Revise Generic Drug Labeling, Petition Urges
The U.S. Food and Drug Administration should require manufacturers of generic drugs to promptly update warning labels when they learn of new side effects, the healthcare advocacy group Public Citizen said in a petition filed Monday.
At present, generic makers are prohibited by regulations from changing labels unless they have FDA approval, or unless the brand name maker has updated the label first.
But generic drug sales have skyrocketed, the group says, and their manufacturers have a wealth of information about issues related to effectiveness and safety. In fact, 90% of prescriptions for drugs with generic equivalents were filled with a generic rather than the brand-name drug, the group said.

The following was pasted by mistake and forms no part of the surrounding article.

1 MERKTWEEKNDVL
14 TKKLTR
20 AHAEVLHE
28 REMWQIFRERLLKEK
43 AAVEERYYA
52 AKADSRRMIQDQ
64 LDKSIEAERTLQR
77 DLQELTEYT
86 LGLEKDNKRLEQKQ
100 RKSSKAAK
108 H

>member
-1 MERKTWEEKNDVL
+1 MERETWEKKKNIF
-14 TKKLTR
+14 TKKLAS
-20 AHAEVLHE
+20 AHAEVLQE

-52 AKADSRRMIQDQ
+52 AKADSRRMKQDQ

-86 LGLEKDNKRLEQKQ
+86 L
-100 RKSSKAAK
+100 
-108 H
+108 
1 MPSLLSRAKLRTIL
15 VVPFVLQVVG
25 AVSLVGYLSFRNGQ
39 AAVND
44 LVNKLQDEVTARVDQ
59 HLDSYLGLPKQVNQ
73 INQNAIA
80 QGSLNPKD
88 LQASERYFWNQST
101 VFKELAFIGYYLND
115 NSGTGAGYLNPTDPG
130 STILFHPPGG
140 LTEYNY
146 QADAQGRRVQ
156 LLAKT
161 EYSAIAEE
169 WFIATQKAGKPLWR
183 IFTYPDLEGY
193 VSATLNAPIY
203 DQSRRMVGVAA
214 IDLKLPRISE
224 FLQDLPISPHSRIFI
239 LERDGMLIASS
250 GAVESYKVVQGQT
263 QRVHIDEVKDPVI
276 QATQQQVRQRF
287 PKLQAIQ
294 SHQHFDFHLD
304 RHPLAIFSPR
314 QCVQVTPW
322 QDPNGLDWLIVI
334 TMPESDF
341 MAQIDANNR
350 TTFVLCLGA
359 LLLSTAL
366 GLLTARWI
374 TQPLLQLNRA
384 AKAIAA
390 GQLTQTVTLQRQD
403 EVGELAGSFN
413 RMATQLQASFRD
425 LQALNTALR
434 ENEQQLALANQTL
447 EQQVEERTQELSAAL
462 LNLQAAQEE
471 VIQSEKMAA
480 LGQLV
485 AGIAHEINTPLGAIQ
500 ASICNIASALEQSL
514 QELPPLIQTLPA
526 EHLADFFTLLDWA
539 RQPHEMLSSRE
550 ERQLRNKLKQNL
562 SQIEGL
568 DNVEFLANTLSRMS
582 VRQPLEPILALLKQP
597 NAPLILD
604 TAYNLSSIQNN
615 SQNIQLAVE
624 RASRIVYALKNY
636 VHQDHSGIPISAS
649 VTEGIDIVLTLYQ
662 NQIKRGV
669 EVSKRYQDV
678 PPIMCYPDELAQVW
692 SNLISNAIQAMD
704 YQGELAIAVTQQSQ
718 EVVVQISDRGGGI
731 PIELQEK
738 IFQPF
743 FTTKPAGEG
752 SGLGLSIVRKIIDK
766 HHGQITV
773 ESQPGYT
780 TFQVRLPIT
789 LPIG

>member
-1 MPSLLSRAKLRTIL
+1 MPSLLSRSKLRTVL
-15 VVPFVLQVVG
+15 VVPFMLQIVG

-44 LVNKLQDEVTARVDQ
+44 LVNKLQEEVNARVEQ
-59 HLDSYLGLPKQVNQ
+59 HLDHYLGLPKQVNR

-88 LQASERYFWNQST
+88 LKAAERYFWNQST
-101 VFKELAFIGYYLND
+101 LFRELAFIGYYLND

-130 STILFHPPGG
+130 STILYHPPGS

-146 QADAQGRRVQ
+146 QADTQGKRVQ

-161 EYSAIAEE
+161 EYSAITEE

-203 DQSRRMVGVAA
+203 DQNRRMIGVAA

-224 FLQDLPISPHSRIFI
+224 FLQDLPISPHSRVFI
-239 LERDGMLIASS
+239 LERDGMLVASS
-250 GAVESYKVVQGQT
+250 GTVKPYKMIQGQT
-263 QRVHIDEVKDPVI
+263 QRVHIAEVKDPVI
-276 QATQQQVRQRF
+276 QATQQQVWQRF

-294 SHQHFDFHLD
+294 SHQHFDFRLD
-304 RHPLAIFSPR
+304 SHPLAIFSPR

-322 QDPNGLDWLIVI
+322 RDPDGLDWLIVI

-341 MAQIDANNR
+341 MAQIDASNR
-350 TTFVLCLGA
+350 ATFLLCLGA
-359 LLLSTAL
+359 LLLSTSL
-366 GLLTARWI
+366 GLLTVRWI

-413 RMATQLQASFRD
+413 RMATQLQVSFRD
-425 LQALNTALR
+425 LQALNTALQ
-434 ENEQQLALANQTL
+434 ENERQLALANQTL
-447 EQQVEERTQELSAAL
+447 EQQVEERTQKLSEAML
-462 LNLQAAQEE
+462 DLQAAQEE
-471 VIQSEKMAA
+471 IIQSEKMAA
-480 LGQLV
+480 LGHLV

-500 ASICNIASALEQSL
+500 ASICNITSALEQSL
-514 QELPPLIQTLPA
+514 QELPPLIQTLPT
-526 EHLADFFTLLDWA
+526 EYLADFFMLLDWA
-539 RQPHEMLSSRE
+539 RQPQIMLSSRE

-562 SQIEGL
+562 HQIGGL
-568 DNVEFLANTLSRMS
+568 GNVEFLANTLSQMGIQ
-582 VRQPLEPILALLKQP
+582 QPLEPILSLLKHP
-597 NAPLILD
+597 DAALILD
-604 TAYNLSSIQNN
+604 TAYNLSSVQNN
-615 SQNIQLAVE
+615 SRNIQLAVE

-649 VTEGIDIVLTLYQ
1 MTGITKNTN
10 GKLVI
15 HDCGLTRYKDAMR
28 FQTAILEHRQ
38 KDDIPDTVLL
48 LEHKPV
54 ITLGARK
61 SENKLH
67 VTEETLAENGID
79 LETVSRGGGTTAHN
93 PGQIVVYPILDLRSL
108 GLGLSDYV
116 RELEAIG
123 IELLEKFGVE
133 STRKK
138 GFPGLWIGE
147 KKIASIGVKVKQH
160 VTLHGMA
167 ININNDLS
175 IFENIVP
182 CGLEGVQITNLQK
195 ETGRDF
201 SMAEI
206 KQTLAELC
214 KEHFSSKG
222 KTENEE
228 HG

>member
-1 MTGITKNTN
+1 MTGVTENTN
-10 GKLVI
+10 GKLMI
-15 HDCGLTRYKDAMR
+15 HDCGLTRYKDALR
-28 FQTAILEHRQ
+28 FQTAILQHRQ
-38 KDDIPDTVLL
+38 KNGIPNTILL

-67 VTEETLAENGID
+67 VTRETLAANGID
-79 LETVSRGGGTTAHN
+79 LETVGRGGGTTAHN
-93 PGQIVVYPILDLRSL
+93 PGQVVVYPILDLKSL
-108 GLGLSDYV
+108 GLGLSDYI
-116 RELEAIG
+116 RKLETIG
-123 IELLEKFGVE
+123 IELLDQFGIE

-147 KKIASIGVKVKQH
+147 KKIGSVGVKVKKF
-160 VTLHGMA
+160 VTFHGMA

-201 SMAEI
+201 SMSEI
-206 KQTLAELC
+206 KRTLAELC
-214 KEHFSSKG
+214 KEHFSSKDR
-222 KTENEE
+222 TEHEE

"We think it's a really big regulatory gap that threatens the safety of drugs and therefore the safety of patients that generics can't update their warnings in the same way as brand name companies," argues Allison Zieve, director of Public Citizen's Litigation Group.
"Because of this, injured patients have no recourse and there's no one for them to hold accountable if, as happened in a case last spring, a patient was severely injured. The patients suffer in two ways."
According to the group's petition, rules say that responsibility falls on brand name manufacturers to re-label their products when they learn of potential harm, and generic makers to follow suit.
- Antibiotic Overuse a 'Huge Threat' to Patient Safety, Says CDC
- CFO Exchange: Smartphones Poised to Disrupt Healthcare, Says Topol
- Consumerism Drives Healthcare Branding, Rebranding Efforts
- 3 Traits Personality Assessments Can't Reveal
- PA Ranks See 'Phenomenal Growth,' Lack of Diversity
- CHS Hacked, 4.5M Patient Records Compromised
- CFO Exchange: Healthcare Leaders Share 5 Innovative Ideas
- Business Roundup: M&A Activity Down Slightly in First Half of 2014
- Large Employers Trimming Healthcare Spending
- Carondelet to Pay $35M to Settle Fraud Allegations